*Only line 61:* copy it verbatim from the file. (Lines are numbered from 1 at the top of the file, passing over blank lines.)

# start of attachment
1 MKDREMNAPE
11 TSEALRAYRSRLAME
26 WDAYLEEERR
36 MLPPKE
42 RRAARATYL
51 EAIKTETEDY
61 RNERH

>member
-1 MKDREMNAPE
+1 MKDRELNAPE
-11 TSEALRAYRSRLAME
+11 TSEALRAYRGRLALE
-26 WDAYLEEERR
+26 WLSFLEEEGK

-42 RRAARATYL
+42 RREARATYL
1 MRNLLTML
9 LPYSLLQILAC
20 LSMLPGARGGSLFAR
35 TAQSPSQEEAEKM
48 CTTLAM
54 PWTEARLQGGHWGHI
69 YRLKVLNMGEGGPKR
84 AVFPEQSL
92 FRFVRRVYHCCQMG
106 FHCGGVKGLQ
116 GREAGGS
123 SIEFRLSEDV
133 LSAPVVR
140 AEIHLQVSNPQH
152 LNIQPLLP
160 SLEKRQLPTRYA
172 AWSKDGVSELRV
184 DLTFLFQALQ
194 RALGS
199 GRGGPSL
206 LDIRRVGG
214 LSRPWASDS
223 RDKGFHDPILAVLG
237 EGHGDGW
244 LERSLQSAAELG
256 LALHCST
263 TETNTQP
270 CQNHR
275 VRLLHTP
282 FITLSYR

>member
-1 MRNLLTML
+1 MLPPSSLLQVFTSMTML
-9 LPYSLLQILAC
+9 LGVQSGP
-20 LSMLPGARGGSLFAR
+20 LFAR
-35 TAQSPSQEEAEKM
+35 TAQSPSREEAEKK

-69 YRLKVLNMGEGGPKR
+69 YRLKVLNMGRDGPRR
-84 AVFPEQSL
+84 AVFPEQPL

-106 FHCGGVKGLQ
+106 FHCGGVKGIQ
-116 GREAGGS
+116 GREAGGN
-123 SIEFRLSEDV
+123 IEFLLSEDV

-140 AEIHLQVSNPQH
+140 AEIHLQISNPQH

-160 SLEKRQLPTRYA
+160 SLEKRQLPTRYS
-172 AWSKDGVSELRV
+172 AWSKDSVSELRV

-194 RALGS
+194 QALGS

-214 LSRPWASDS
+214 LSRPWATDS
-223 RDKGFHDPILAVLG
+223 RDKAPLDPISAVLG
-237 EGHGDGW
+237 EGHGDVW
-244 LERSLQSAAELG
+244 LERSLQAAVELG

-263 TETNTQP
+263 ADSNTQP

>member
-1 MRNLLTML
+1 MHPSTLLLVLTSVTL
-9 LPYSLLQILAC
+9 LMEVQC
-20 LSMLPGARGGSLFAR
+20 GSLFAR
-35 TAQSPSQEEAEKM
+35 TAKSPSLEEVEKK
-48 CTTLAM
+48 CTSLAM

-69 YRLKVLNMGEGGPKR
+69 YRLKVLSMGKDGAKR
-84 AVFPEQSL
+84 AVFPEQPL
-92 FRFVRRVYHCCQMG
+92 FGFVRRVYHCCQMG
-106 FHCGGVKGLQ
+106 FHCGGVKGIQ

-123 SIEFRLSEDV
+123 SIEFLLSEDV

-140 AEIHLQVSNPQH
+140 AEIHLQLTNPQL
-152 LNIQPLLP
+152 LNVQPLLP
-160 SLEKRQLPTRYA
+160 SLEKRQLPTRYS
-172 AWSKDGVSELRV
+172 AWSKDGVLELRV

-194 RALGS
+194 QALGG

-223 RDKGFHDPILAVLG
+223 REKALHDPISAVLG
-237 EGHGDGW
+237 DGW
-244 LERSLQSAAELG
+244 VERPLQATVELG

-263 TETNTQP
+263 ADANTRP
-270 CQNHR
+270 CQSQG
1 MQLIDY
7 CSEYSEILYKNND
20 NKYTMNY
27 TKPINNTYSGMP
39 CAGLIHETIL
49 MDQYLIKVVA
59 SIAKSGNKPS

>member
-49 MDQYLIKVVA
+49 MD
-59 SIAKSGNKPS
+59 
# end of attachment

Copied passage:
+106 FHCGGVKGIQ